Disinformation Spreads Like a Disease, Expert Says

Cameron Hickey of the National Conference on Citizenship gave a talk Feb. 8 for Ethnic Media Services on disinformation. (Screenshot captured by Danielle Parenteau-Decker / The CC Pulse)

By Danielle Parenteau-Decker

As disease has spread during the COVID-19 pandemic, so has disinformation. One expert says the two have a lot in common.

Cameron Hickey, CEO of the National Conference on Citizenship, spoke Feb. 8 about disinformation, how it spreads and the threat it poses during a news conference for Ethnic Media Services.

“Viral misinformation is contagious and dangerous,” he said. “It is, in some cases, as problematic as some of the actual viruses that are spreading in that it can instigate people to make very poor decisions that can put their health at risk.”

>>>Read: Visual Disinformation Can Be Especially Persuasive, Expert Warns

Disease comes in many forms and spreads in many ways. The same is true for disinformation.

“Rumors, lies and just misunderstandings spread in ways that are very similar to these viruses,” Hickey said. “They go from one person to another. They evolve and they mutate.”

According to Hickey, problematic content can come in the form of misinformation, rumors, conspiracies, disinformation, junk news and hate. Junk news is “not totally false but still not healthy for you, just like junk food.”

The terms “misinformation” and “disinformation” are sometimes used interchangeably because both refer to information that is partly or completely false. But according to Purdue University, there is a difference depending on intent. Misinformation is unintentionally presented as fact; disinformation is deliberately shared by someone who knows it is not true.

“While we care about the intent, for the purposes of trying to address the problem, it often becomes irrelevant,” Hickey said. “If people are misled, whether they were or were not done so intentionally can be beside the point.”

Hickey offered advice on what people could watch out for to recognize this problematic content. “There are a lot of clues to look at.” Among them, noticing if something makes you “feel scared, angry or self-righteous to get you to change your behavior,” he said.

“Some things actually are scary and we should be upset about them. But frequently, fear mongering is a tactic used to amplify mis- and disinformation,” he added.

>>>Read: I Faced Down Fear and Misinformation to Get Vaccinated

He said it is also important to take note of whether content references like “boogeymen: the ‘deep state,’ Bill Gates or George Soros,” are “lacking critical background details” or use logical fallacies or “terms or themes that divide based on identity.”

“Any time messages even allude to concepts that are about identity, that serve to divide, that play on stereotypes — even if it’s not overt hate speech — these kinds of messages are often problematic ones that lead to misunderstandings, misinformation,” Hickey said.

Another thing to keep in mind is whether what you’re seeing may be out of date or missing vital context. Even if something is not entirely untrue, it may not be what it seems.

“There may be information that is, on the surface, technically true but when shared without the proper context can be incredibly misleading,” Hickey said.

>>>Read: Vaccine Disinformation Preys on Black Community’s Well-Earned Distrust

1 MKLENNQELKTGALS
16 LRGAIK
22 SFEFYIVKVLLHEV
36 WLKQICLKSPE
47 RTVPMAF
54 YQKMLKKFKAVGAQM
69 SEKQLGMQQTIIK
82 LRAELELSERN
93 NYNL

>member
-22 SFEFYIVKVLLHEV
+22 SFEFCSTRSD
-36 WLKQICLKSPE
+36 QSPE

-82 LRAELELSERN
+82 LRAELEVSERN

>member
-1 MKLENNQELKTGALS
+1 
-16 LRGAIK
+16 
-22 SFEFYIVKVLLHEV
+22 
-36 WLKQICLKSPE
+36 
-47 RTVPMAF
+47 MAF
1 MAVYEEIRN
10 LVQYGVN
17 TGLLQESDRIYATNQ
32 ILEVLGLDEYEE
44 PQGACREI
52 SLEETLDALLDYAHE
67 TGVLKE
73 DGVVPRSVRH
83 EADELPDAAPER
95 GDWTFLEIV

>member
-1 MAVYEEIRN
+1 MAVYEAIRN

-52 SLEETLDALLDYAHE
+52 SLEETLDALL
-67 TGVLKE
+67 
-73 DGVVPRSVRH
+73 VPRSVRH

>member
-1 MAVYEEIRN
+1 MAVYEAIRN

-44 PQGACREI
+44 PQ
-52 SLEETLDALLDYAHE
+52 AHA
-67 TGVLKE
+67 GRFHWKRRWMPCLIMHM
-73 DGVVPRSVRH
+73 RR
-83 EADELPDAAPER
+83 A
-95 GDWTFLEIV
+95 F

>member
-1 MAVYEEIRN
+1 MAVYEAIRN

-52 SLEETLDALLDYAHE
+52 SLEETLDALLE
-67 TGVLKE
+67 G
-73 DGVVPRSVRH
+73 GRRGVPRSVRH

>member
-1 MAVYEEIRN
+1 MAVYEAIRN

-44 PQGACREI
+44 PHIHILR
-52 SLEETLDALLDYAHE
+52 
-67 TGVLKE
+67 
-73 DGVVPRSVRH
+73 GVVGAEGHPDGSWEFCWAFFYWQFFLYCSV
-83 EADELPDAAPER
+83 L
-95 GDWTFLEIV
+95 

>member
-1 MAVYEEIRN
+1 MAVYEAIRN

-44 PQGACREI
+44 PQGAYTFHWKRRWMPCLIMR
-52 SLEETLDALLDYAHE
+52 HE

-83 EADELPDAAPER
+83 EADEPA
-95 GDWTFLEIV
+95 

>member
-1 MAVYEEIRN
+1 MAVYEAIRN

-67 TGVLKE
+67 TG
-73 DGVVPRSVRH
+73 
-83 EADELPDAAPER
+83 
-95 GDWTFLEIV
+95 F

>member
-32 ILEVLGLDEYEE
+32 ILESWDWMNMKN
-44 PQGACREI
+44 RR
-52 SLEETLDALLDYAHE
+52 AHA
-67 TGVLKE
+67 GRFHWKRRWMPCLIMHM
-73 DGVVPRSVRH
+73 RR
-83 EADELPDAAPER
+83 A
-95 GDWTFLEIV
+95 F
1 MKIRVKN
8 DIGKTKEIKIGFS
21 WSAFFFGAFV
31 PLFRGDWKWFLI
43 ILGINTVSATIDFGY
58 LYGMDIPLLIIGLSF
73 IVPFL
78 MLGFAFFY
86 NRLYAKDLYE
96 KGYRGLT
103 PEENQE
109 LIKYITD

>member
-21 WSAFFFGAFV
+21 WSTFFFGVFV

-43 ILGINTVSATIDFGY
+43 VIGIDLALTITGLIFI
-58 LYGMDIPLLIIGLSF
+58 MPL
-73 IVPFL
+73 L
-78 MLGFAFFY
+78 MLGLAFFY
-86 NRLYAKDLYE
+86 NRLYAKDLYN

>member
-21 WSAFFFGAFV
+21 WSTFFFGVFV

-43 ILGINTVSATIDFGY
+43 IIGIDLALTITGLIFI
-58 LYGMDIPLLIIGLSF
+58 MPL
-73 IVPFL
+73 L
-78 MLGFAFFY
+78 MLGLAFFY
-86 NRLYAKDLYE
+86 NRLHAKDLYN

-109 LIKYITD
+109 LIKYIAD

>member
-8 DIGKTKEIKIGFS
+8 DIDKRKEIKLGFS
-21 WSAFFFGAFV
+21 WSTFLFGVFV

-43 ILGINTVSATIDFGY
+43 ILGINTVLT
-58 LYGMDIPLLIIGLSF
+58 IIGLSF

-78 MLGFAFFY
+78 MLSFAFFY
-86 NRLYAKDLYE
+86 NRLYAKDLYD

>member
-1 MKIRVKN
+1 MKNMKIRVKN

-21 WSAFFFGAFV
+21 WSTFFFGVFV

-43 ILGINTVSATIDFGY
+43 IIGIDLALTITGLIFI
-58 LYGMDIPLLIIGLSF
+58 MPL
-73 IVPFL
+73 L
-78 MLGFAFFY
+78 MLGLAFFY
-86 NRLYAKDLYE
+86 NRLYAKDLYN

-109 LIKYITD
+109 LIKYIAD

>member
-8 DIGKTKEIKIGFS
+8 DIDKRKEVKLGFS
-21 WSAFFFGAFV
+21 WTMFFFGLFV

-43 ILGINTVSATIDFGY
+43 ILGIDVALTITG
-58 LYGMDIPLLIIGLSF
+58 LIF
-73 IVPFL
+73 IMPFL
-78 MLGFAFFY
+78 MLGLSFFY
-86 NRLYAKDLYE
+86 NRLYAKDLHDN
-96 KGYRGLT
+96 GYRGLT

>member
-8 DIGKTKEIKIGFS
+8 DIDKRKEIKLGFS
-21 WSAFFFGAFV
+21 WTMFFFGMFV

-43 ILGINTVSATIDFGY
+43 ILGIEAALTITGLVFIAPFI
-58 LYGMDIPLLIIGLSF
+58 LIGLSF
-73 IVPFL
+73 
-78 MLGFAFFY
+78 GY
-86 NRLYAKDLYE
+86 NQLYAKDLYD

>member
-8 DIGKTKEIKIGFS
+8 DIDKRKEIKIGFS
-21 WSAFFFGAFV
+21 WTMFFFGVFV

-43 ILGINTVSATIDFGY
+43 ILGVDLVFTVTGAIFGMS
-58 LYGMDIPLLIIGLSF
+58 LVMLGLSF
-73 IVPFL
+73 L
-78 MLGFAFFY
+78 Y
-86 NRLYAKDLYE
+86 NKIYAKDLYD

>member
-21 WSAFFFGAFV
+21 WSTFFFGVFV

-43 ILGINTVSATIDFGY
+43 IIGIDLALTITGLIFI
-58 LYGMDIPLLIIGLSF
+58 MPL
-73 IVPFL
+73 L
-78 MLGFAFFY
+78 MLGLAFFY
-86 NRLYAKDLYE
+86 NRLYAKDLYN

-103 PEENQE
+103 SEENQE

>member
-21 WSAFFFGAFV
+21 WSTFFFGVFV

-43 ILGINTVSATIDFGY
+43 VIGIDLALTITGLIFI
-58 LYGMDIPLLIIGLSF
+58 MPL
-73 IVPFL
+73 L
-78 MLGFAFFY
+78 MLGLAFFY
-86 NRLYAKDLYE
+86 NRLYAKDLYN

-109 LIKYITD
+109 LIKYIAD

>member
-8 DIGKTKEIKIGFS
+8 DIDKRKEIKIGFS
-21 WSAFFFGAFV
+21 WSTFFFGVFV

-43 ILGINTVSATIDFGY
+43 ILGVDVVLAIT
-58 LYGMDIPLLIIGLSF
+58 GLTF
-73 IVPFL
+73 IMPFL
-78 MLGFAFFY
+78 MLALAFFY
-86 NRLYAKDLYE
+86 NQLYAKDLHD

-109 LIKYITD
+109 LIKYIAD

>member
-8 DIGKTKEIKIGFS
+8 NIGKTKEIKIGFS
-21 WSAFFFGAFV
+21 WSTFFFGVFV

Similarly, with faulty logic, arguments that “can’t be proven to be false aren’t necessarily exactly true either.”

False equivalency, for example, is “when you are comparing things and making the implication that if this is true, then this should also be true because they’re similar,” Hickey said. “But when they aren’t actually similar, when you’re comparing apples to oranges, then the underlying argument is no longer valid.”

Hickey said there are themes that come up frequently in health disinformation. These include blaming high-profile deaths or death in general on the COVID-19 vaccine with no basis.

“There is data showing that higher than average number of people dying compared to moments in the past,” he said. “This factual information is being re-contextualized to suggest that those increases in deaths are the result of COVID-19 vaccines. There is no evidence to link those two things together, and there is evidence connecting many other reasons for increases in deaths.”

Among those reasons might be that many people have forgone or delayed healthcare during the pandemic, meaning a lot of illness went undiagnosed and untreated, and “that lack of treatment is coming back to hurt us,” he said.

>>>Read: Mistrust and Misinformation Hold Back Black Vaccination Rates

“We’re never going to stop these myths. If it’s not a myth about COVID-19, it’s a myth about something else,” Hickey said. “The appetite for this stuff does not go away,” nor do the incentives to spread it, whether political, financial or “just to stir the pot and make people crazy.”

While the spread of disinformation cannot be stopped, the effect it has can be reduced.

“We should look at what’s good, and what’s good is here in the United States … The vast majority of people have gotten a shot,” Hickey said he heard someone say.

Hickey continued, “Whether or not the people that got the shot continued to believe in these myths or whether or not we’ve gotten a handle on the myths, the vast majority of people have gotten at least one shot despite all that has happened.”

Further information about the COVID-19 vaccine is available online from Contra Costa Health Services at coronavirus.cchealth.org/get-vaccinated.

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